Stauffer’s son has already been rejected by one set of parents in China. And now he’s been rejected by another set in the U.S. So what do his mind and heart tell him about this? That he’s worthless. That he’s so bad that adults just can’t stand to keep him around. It’s not ok to do that to a kid. Any kid. Autistic or not.
The last week has been hard for all of us, but it’s been hard in a particularly weird way for my family. We have been getting an “up close and personal” glance at the huge divide in this country between Trump supporters and the resistance.
My husband and I are your classic old white liberals. We have a “Black Lives Matter” sign in front of the house, we’ve been marching despite our fear of Covid-19, and we’ve been signing petitions and writing letters. It’s not much, but we do what we can in support of our African-American brothers and sisters who are still hurting so deeply.
Our autistic daughter, who generally shares our political views, recently moved in with her boyfriend. He has a house in a tiny rural village, mostly occupied by members of his extended family. And that family is about as far from liberal as you can get. They all get their news not even from Fox News, but from Facebook. This led them to conclude last week that a caravan of “black looters” was on its way to their village to pillage and plunder. Beyond the fact that there is no black community nearby to provide the looters, it doesn’t seem to have occurred to them that they have nothing worth looting. But they imagine that people who are racially and ethnically not like them are always on the verge of doing something awful.
As my husband and I worry about police brutality and attacks on civil liberties, our daughter is listening to hateful remarks about African Americans, and about how President Trump needs to declare martial law and use the army to restore law and order.
In the end, I suppose it is useful for us to be aware of such a different world view. But in this moment it sure is weird and disorienting.
Powerful words from Carly Fulgham
Friday night, March 27th, I told my husband, “If I get COVID-19 and have to be hospitalized, don’t tell them I have Autism.” The next morning I woke up angry that I had to say that so close to the 30th anniversary of the Americans with Disabilities Act. March 12th marked thirty years since eight-year-old Jennifer Keelan abandoned her wheelchair to crawl up the steps of the US Capitol building to prove that people with disabilities deserved an equal chance in life. Thirty years later, it’s still an acceptable option to consider us less.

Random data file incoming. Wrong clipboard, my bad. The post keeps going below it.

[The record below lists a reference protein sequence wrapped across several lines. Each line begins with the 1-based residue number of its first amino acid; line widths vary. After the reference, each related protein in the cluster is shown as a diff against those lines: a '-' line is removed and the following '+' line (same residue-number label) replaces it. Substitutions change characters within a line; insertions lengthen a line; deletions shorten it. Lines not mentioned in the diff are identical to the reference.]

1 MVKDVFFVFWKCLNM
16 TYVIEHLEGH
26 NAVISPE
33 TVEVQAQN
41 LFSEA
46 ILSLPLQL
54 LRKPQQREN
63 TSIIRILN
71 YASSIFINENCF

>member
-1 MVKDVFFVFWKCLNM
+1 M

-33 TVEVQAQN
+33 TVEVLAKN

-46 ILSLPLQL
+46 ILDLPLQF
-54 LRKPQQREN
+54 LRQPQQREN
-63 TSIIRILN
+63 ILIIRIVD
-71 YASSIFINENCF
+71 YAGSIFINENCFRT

Doctors in Italy are “having to make hard choices” about who is worthy to get treatment, with age and disability being part of the discussion. I’ve heard these tough choices are being debated from Washington state to Alabama as well. When this ethical conundrum comes to my town, I hope that our medical leaders remember that in many cases, disability is just a label, and should be used as a criteria no more than race, religion or gender.
In addition to my autism, I have asthma that is bad enough that I have a greater chance of needing a ventilator. If I am so sick that I’m in the hospital, how are they going to know that besides the “Autism” written on my medical chart, I’m a wife and a mother to a two-year old? A Vice President at one of the biggest companies in America where I’ve just won a Global Diversity & Inclusion Award? A volunteer member of the Board of Directors of Autism Society of California, The Art of Autism, and Autism Society of America? The volunteer President of Autism Society of Ventura County where I’ve increased our program offerings more than tenfold in four years? How will they know all this when I’m alone and too sick to explain why my life matters?
Do you think I’m different from other people with disabilities? That my accomplishments make me the exception and not the rule? That my family will care about my survival more or less than another’s? When we’re desperate for oxygen, we all look the same. The only differences are the labels on our chart, like our disability and our age. We expect our medical professionals will not discriminate based on race, religion, language, age, or disability during normal times. We cannot abandon the basic human right to live now, no matter what label we wear. I’ve still got a lot more to give to this world.
I’m not done yet.